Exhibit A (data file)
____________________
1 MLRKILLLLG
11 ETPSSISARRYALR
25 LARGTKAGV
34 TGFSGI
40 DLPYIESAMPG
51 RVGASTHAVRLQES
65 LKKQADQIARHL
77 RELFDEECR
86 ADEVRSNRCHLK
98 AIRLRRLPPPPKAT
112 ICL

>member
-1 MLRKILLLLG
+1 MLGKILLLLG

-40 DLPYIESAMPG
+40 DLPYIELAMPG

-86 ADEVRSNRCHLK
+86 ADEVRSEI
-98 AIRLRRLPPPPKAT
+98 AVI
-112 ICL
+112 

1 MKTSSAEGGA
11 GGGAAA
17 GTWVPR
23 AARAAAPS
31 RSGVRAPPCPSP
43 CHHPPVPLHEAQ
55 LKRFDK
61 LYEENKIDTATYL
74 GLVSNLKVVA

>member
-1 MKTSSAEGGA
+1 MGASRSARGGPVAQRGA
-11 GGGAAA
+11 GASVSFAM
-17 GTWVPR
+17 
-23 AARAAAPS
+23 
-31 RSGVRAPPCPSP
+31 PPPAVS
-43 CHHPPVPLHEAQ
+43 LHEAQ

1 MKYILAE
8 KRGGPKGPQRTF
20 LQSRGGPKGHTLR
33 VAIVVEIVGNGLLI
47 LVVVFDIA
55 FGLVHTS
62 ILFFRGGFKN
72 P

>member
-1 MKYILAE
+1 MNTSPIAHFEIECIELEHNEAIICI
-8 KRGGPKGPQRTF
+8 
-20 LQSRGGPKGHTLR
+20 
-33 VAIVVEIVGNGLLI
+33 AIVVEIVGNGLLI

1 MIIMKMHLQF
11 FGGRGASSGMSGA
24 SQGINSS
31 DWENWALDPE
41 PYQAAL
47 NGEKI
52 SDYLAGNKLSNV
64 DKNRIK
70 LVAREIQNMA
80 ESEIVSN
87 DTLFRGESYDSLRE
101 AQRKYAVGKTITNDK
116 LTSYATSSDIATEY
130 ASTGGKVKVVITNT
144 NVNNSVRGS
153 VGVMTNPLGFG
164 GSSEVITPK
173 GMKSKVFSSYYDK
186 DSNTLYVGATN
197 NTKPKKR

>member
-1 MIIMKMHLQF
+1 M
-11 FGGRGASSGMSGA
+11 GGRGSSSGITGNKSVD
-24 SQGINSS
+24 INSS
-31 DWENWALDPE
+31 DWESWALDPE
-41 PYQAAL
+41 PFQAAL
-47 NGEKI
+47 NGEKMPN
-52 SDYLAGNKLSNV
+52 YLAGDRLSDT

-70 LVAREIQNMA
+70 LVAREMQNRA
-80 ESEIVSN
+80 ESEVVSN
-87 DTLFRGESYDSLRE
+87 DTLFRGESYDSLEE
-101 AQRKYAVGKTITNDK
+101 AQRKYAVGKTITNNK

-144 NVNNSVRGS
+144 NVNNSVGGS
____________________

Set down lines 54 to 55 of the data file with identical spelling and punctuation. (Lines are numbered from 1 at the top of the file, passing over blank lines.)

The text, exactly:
-1 MKYILAE
+1 MNTSPIAHFEIECIELEHNEAIICI